The messages pile up fast. There are pitches from P.R. people, Google invites to meetings, special one-day-only sales at Macy's. Too often there's the boggy reply-all.
Email often feels like a wild place that we're just doing our best to tame a bit each day. Today, Katie Hawkins-Gaar took on the endless emails and meetings in day two of Poynter's 40 Better Hours project. Hawkins-Gaar, who brought Slack to Poynter and way less reply-alls with it, has ideas for how and when to deal with email.
Personally, I'm a relentless deleter of the things I know are just junk. I don't mind checking my inbox on evenings or weekends for the purpose of weeding. Anything that I need to get to but don't have time for at the moment gets marked unread. And to make sure my interview requests don't get lost in other people's email swamps, I try to follow-up with phone calls or texts.
— Dan Haugen (@DanHaugen) September 20, 2016
— Lily Casura (@lilygc) September 20, 2016
— Peter Kringdon (@PeterKringdon) September 20, 2016
— Ren LaForme (@itsren) September 20, 2016
Laura Lattimer, a senior editor at communications firm Reingold, shared these tips via email:
Empower yourself to unsubscribe (or better yet, don’t subscribe in the first place)! There are so many cool daily/weekly/monthly newsletters in the world, but the reality is that we don’t actually read them, and they end up clogging up our inboxes. Trust that you’ll be able to find a great TEDTalk or a sale week at LOFT when you actually have the time to pursue those things, on your own terms, with the normal functional search powers of the internet or word of mouth. Save the daily subscriptions for things that affect your day-to-day job duties.
Use instant message effectively. Rather than trading lengthy comment bubbles in a second draft of a document, have a real-time conversation on an IM platform like HipChat with the writer or editor and then send one version of the document at the end as a sanity check. (Or go over to a person’s desk for a conversation IRL, but that can get dangerous if you get sucked in…)
Our columnist Melody Kramer also emailed some great ideas:
...Here’s one thing I did recently that made my email a bit more tolerable.
I color coded it.
At NPR, I said “If an email comes directly to me, make it blue. If I’m cc’ed, make it yellow. If it cc’s a listserv I’m on, make it red.” And so on. That way, I could glance at the inbox and know how to prioritize.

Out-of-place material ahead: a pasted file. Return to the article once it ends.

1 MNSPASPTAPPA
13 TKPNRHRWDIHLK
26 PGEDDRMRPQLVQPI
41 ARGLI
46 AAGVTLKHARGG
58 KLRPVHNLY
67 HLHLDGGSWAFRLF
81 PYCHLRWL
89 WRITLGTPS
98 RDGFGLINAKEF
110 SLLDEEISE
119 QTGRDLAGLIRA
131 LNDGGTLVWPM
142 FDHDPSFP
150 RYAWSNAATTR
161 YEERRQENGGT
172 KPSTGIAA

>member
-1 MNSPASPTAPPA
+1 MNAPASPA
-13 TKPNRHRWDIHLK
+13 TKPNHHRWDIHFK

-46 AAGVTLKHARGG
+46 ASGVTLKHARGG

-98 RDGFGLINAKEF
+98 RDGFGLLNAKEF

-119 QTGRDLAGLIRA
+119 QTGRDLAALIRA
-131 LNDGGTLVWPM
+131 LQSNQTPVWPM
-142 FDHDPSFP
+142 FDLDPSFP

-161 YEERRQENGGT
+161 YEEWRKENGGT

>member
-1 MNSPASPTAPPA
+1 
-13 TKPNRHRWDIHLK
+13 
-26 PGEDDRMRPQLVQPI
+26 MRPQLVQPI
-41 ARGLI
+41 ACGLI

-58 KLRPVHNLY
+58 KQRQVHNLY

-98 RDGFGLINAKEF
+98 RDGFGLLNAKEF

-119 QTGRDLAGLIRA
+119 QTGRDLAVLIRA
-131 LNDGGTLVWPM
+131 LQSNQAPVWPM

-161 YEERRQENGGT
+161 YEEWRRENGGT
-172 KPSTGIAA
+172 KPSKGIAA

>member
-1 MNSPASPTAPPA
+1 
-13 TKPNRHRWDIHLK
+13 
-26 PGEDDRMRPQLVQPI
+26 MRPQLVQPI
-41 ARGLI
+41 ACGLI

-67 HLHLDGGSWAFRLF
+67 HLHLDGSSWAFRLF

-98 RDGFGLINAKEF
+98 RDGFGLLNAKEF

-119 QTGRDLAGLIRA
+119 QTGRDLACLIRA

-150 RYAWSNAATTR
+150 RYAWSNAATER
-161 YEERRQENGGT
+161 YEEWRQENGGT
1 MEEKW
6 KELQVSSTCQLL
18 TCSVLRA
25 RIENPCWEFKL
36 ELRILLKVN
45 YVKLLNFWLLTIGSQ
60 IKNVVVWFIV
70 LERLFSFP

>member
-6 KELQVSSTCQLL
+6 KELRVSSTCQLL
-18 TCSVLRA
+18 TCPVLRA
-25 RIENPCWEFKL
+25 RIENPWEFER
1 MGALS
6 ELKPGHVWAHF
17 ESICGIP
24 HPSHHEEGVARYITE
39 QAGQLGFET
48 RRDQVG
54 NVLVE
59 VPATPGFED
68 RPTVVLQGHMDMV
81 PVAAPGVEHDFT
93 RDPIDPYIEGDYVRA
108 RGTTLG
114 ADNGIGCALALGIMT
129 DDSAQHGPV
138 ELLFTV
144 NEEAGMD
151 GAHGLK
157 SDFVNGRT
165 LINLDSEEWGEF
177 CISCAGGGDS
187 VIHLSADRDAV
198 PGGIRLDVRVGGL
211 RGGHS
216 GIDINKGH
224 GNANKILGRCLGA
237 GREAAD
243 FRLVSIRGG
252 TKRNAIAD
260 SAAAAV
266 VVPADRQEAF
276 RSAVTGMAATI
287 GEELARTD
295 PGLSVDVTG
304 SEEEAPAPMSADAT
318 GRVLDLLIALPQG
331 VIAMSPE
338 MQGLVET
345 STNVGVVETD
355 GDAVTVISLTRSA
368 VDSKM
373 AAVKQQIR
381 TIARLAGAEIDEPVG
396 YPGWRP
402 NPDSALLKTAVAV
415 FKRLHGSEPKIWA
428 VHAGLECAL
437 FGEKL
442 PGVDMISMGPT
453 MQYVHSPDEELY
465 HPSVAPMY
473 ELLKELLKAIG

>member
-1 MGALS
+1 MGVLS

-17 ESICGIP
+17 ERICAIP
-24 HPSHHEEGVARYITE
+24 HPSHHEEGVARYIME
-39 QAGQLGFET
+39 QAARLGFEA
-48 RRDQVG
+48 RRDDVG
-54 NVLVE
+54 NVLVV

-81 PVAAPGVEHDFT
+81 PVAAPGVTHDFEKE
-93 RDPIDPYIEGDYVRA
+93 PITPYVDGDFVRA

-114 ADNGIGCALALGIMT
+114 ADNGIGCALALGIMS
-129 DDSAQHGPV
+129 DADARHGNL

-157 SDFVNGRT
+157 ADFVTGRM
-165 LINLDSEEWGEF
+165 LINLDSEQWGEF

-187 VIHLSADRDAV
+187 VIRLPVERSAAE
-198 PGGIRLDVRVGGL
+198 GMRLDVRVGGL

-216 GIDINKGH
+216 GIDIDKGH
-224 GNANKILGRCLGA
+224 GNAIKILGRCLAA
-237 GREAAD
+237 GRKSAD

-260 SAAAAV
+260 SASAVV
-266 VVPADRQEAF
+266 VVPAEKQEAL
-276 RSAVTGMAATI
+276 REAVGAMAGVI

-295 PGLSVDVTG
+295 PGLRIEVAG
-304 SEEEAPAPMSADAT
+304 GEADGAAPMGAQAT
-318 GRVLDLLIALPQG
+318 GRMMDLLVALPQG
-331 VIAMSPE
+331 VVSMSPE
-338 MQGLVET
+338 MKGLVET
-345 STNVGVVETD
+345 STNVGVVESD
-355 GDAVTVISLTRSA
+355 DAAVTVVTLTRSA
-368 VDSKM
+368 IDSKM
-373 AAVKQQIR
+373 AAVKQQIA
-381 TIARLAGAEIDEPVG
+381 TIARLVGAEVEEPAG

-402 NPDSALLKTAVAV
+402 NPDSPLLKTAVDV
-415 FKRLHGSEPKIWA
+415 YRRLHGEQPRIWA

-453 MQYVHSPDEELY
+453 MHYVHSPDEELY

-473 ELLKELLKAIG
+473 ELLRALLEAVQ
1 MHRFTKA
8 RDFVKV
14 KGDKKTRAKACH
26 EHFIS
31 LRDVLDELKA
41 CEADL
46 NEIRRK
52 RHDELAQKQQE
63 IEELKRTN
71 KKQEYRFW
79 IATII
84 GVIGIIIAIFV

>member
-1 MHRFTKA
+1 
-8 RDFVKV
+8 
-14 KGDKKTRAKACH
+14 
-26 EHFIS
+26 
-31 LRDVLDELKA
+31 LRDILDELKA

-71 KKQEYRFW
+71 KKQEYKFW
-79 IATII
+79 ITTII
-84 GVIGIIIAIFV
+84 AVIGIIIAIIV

Shira Center, politics editor at The Boston Globe, is happily free from her iPhone addiction:
I banished my iPhone from my bedroom. I should have done this a long time ago, but my smartphone is my alarm, so I left it on the night stand... every night for ten years.
Part of this, I believe, was a vestige of a former job. Once upon a time I had an editor who insisted upon working a "second shift" from 10 p.m. until 2 a.m. or 3 a.m. And if he was up, you were expected to be up too, answering his questions. So I used to set my phone alarm to ring every time he emailed me, no matter the hour.
Many years later, I am so glad to no longer be in that situation (and I also recognize how unhealthy it was). But until recently, my iPhone was still by my bedside, leading to other unhealthy habits like late-night emailing and Facebook scrolling.
So a few weeks ago, I banished my iPhone from the bedroom.
Every once in awhile, I'll wake up in the middle of the night, wonder what time it is, and what is going on in the world (like somehow in my 3 a.m. sleepy daze, I need to know the latest on 2016. I really don't). Week by week, the impulse has subsided.
Even better, my iPhone-in-the-bedroom banishment has helped me set email boundaries earlier in the evening. My iPhone is no longer an electronic appendage that I carry with me around the house while I eat dinner or watch Netflix. I plug it in when I get home, and maybe check it once or twice before I go to bed.